Shirley Maiewski: A Tribute
A tribute page for Shirley Maiewski, long time head of STAR TREK WELCOMMITTEE who passed away in April, 2004. Pictured: Shirley (standing) and Judy Segal, in 2002.
Part of A Companion in Zeor
Remembrances, for inclusion, can be e-mailed to Karen MacLEOD
Additional posted tributes are linked through a table at the bottom of this page.
Before STAR TREK LIVES! was published, I (Jacqueline Lichtenberg) -- ran the Star Trek Welcommittee as a one-gal operation with some help from a few very ultra-busy fen. But I knew that with publication it would take a crew of dozens to answer the mail that would come pouring in.
At a con, I met Shirley who innocently asked if there was anything she could do to help. I dumped the whole mail-answering nightmare into her lap and she and Judy Segal and then dozens of others waded in and did it.
As the mail built with each succeeding printing of the book, and with the address being published in newspapers (there was no online distribution worth counting at that time) and magazines and through fandom, Shirley built a true organization that renewed itself with new people all the time.
We disbanded Star Trek Welcommittee a few years ago because it was no longer needed. Fans can google for what they want in fanfic, join lists, meet people, find conventions and contribute their own art and writing, all without spending anything on paper, postage or typewriter ribbons.
Shirley and the whole Welcommittee crew reached out and changed the lives of tens of thousands over the years. I don't know what the final mailcount was. I'm not even sure they kept a running total beyond some huge figure I once saw. But even people who never wrote to Shirley's mailing address were affected as word-of-mouth spread Welcommittee's information about fandom.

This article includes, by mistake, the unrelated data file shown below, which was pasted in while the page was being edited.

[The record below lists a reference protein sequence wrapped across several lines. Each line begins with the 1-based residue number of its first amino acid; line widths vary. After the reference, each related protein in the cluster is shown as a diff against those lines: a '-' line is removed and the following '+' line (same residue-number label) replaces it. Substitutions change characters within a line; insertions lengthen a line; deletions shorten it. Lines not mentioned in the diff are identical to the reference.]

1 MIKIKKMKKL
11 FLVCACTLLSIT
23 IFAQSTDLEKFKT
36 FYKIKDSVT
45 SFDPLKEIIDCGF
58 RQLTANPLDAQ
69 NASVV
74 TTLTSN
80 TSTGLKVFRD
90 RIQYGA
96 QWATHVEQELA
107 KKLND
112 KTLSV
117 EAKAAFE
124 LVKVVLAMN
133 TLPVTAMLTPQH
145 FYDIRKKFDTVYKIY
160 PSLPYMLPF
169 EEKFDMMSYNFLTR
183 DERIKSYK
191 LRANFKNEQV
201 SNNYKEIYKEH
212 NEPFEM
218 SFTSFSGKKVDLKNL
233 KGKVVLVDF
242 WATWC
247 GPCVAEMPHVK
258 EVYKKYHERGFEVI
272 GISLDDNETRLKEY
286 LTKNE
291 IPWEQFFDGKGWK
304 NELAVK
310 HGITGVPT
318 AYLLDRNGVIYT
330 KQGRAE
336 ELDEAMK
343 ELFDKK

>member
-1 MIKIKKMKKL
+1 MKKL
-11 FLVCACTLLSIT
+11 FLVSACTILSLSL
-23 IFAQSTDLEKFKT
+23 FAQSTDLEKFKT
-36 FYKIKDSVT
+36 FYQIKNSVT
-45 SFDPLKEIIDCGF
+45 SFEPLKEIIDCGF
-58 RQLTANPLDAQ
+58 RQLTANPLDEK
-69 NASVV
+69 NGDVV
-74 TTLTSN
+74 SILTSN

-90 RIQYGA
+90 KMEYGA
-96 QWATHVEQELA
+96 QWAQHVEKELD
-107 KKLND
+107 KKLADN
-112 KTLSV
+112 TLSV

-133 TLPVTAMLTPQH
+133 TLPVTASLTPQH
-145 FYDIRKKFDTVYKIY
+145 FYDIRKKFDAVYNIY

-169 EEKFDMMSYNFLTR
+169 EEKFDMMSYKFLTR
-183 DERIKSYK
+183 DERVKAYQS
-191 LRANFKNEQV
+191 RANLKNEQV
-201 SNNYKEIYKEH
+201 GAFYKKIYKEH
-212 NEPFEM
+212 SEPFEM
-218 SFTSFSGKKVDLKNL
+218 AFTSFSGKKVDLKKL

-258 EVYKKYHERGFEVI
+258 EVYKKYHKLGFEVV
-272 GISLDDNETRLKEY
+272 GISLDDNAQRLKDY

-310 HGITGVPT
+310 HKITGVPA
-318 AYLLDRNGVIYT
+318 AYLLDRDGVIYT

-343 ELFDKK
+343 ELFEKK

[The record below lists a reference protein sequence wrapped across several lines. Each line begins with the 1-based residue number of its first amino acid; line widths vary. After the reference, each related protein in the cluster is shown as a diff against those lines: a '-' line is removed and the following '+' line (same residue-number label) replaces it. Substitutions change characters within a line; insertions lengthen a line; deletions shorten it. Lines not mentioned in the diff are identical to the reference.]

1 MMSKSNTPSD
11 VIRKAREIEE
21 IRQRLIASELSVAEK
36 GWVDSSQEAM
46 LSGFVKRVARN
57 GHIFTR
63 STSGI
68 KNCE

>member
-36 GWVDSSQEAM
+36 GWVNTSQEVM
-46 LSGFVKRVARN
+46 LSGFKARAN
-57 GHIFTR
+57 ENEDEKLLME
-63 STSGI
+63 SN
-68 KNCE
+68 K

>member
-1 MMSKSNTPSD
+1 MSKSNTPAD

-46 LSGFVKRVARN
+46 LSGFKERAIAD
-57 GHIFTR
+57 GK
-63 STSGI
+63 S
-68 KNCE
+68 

Always remember, I stole the word "Welcommittee" from the National Fantasy Fan Federation Welcommittee, (a group that provided me entre into fandom when I was in 7th grade and had my very first writing published in a national magazine.(see the IF-STAR TREK CONNECTION).
Jacqueline has written the A&E network to propose Shirley as a candidate for A&E's show BIOGRAPHY. Jacqueline's letter is linked here.
HOW I REMEMBER GRAMMA TREK
by Joel Davis
Author of: "With Alex by My Side"
I can still vividly remember the first time I met a wonderful lady who was to change my life forever. Her name was Shirley Maiewski. We met at a meeting of the Boston Star Trek Association (BSTA) (where else?), and Shirley had brought with her a pile of first run copies of Alternate Universe 4, the fanzine she co-wrote with Anna Mary Hall, Virginia Tilley, and the late Daphne Hamilton.
God, I was naïve in those days. I quickly purchased a copy from Shirley and knowing that most fanzines came out on a semi-regular basis, I asked her, "When is the next issue due out?"
When the laughter rolled around me, I felt about two feet tall. And it was then that I learned that some zines were known as one-shots. Maybe, sometime in the indefinite future, there would be a second volume, but for now, this was it.
And this was my beginning of a thirty year and more long friendship with the woman known to all as Gramma Trek.
As the years passed, Shirley and I became closer and closer in our friendship. I visited her at her farmhouse in Hatfield, Massachusetts, several times. In fact, on one of those visits, it was there that I learned to love asparagus, which before I would never touch, no matter how hard my own mother would try to get me to eat them. Yet somehow in Gramma Trek's house, surrounded by family and other fans, they seemed a delicacy.
My memories of conventions jumble together with seeing Shirley. In fact, I can't separate one from the other. Sometimes we'd travel together, other times, we would meet there. She would introduce me to people like Jimmy Doohan and George Takei. Shirley was my doorway into the elite of fandom.